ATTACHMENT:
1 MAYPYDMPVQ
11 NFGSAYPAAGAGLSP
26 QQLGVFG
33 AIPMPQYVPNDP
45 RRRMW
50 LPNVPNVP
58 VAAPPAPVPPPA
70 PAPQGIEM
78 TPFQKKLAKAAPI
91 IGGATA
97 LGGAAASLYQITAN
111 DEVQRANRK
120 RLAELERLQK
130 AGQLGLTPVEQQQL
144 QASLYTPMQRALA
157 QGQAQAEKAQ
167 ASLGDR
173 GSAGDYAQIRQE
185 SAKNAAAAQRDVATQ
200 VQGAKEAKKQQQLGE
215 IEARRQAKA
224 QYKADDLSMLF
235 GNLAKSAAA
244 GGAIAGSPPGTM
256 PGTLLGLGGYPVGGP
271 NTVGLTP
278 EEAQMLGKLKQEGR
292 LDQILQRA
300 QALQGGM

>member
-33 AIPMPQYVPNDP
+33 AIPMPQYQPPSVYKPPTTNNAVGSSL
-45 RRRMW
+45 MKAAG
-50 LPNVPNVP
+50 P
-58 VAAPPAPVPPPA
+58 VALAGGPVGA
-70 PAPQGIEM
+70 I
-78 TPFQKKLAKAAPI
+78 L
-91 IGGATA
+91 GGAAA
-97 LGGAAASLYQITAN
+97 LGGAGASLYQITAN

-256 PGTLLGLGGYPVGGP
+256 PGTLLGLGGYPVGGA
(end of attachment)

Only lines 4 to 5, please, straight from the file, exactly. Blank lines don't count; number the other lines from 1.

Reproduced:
33 AIPMPQYVPNDP
45 RRRMW